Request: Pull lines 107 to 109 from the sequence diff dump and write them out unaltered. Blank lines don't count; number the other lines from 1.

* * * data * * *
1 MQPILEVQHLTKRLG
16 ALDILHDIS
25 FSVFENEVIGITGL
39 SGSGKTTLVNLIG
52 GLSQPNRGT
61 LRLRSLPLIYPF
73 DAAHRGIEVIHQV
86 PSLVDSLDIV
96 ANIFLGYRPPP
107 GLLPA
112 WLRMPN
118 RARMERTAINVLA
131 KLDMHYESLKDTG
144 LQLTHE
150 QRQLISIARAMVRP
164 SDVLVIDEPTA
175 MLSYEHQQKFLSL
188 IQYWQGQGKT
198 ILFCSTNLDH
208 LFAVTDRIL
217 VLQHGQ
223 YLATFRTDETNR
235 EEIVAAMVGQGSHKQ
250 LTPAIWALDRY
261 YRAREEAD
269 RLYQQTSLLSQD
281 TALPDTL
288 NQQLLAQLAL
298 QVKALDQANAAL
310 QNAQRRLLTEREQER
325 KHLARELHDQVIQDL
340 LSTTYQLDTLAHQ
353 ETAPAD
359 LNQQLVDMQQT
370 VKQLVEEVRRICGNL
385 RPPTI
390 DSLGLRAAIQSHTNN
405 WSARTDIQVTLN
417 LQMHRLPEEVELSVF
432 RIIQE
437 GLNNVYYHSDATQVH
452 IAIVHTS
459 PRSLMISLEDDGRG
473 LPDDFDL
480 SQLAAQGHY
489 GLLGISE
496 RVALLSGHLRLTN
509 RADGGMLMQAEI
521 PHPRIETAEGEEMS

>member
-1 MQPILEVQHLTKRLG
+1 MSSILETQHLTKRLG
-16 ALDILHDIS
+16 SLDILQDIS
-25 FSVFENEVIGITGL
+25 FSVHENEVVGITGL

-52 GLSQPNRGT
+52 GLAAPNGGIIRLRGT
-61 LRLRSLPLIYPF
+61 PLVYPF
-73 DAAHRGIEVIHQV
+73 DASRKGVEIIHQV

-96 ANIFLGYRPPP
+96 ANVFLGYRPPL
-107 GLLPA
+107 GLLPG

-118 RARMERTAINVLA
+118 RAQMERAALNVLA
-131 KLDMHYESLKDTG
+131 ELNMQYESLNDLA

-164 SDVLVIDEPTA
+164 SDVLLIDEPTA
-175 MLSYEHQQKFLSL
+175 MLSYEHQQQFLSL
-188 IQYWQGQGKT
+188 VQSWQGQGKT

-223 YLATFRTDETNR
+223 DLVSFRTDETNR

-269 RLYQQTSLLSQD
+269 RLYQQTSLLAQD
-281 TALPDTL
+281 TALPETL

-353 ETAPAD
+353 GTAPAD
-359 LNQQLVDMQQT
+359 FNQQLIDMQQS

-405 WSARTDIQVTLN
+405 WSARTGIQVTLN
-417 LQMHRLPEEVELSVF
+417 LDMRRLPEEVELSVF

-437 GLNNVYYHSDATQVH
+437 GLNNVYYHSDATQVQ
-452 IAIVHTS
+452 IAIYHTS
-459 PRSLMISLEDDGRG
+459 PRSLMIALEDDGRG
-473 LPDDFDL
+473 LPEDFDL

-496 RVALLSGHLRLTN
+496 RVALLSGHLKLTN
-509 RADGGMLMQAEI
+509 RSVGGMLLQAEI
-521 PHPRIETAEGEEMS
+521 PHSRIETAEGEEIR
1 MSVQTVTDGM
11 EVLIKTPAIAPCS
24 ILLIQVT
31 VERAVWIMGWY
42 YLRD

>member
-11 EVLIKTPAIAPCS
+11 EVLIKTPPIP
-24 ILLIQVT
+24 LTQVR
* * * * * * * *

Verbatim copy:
24 ILLIQVT
31 VERAVWIMGWY
42 YLRD